From a nice column by Bruce Ramsey in the Seattle Times:
Sen. Edward Kennedy, D-Mass., was interested in Brown v. Board of Education, the 1954 case that banned segregation in public schools. William Rehnquist, the late chief justice, had expressed his doubts about that case half a century ago. How about the new chief justice? Would he be sensitive, Kennedy asked, to minorities who were not asking for a handout, but a hand up?
Certainly. Roberts expressed his sensitivity. He blessed the Brown decision. But in the Brown decision, he said, Chief Justice Earl Warren had not ruled that segregation was illegal because it forced black Americans into poor schools. Disparity was not the constitutional problem. “The genius of the decision,” Roberts said, “was the recognition that the act of separating the students was where the violation was.”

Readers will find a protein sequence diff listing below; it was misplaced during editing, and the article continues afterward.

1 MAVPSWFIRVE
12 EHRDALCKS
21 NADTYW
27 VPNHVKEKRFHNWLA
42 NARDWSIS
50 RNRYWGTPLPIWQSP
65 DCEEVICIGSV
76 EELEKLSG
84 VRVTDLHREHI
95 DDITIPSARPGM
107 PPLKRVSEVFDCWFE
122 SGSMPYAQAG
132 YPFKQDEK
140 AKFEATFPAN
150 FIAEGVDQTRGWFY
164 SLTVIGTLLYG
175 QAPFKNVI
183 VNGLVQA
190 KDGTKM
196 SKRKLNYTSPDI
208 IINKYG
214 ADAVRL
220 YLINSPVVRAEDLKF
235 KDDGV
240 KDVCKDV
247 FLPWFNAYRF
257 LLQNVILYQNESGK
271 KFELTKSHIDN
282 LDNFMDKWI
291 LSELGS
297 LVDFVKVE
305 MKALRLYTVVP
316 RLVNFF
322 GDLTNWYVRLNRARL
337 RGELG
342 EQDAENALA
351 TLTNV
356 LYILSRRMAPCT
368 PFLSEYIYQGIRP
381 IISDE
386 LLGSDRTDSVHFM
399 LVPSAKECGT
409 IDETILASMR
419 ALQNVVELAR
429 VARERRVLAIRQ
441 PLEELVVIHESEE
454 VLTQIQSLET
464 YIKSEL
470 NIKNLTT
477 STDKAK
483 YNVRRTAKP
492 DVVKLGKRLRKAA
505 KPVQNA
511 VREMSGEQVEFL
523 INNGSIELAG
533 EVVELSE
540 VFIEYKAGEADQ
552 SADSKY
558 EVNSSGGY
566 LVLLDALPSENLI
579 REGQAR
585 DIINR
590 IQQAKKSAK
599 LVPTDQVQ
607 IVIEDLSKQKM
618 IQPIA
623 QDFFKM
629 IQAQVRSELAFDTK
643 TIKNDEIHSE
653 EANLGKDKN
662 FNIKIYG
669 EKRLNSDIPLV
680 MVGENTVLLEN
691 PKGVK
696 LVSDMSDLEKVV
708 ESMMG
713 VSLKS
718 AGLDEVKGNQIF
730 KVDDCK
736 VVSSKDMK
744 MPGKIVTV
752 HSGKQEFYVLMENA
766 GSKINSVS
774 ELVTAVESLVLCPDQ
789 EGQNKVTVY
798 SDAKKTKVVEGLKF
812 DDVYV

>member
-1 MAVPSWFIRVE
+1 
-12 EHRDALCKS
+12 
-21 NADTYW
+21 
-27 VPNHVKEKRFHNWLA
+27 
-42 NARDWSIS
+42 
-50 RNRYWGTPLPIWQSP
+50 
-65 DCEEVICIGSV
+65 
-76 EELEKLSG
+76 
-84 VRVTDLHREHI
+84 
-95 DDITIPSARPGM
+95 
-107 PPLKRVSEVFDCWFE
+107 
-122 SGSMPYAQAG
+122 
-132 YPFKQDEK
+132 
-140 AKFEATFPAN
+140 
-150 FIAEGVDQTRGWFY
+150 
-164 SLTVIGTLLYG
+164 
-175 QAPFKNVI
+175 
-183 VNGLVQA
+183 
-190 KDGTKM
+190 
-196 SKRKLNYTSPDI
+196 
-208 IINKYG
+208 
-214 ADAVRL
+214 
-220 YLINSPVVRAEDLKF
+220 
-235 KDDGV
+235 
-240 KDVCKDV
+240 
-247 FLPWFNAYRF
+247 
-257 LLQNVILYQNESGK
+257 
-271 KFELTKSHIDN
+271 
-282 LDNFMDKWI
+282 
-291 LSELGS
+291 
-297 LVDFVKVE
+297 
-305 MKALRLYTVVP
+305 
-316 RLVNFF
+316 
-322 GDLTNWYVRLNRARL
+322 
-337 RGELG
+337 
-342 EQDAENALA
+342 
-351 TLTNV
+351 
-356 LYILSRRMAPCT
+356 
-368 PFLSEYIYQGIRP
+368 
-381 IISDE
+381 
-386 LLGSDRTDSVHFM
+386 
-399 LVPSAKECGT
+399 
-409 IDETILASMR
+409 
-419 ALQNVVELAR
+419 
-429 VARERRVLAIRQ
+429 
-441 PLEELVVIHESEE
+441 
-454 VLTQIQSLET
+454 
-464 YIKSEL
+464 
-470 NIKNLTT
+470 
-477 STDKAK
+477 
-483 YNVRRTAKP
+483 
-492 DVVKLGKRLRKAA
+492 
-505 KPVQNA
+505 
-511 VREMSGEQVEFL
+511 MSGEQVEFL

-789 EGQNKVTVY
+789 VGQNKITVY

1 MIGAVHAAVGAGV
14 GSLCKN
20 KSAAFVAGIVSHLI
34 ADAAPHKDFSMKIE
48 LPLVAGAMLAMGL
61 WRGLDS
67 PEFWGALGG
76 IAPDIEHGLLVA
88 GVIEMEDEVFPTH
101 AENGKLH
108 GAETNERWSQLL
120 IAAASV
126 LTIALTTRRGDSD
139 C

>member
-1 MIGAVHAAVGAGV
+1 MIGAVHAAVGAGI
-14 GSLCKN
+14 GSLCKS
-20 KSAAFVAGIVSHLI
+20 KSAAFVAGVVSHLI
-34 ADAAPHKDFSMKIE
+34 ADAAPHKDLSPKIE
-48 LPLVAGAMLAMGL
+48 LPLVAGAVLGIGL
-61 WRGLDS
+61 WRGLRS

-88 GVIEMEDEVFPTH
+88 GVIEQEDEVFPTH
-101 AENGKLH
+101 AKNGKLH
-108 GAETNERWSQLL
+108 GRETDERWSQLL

It was a careful answer, and one that bodes ill for what the Kennedy wing delicately calls “taking race into account.”
This exchange nicely raises perhaps the most crucial point in the recent history of race in America: Did Brown bar the state from treating people differently based on their race, or did it in effect require “taking race into account” in order to produce constitutionally mandated integration, or, now, “diversity”?
As I’ve written here before, Brown
on one view commanded the elimination of racial discrimination and on the other commanded the presence of racial integration. The first view was based on and re-inforced the principle that bars the state from distributing burdens or benefits based on race. The second positively requires the state to engage in precisely that form of racial regulation.
On this point I believe Roberts was absolutely correct: the central meaning of Brown was that “the act of separating the students,” i.e., treating them differently based on their race, was unconstitutional, and wrong.